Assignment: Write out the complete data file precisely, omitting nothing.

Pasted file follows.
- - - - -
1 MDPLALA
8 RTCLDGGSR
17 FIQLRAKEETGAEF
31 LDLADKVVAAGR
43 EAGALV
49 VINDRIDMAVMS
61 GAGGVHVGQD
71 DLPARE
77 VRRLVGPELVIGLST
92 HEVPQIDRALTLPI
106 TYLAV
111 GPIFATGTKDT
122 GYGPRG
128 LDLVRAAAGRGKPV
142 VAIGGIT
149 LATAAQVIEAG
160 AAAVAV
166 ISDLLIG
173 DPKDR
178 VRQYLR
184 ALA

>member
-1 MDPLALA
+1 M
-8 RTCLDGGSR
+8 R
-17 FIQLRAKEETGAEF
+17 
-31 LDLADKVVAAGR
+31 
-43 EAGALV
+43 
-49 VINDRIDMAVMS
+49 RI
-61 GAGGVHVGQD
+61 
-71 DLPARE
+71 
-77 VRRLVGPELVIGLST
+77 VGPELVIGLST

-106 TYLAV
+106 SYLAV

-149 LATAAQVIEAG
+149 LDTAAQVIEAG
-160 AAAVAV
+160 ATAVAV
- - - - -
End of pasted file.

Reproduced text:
1 MDPLALA
8 RTCLDGGSR
17 FIQLRAKEETGAEF
31 LDLADKVVAAGR
43 EAGALV
49 VINDRIDMAVMS
61 GAGGVHVGQD
71 DLPARE
77 VRRLVGPELVIGLST
92 HEVPQIDRALTLPI
106 TYLAV
111 GPIFATGTKDT
122 GYGPRG
128 LDLVRAAAGRGKPV
142 VAIGGIT
149 LATAAQVIEAG
160 AAAVAV
166 ISDLLIG
173 DPKDR
178 VRQYLR
184 ALA

>member
-1 MDPLALA
+1 M
-8 RTCLDGGSR
+8 R
-17 FIQLRAKEETGAEF
+17 
-31 LDLADKVVAAGR
+31 
-43 EAGALV
+43 
-49 VINDRIDMAVMS
+49 RI
-61 GAGGVHVGQD
+61 
-71 DLPARE
+71 
-77 VRRLVGPELVIGLST
+77 VGPELVIGLST

-106 TYLAV
+106 SYLAV

-149 LATAAQVIEAG
+149 LDTAAQVIEAG
-160 AAAVAV
+160 ATAVAV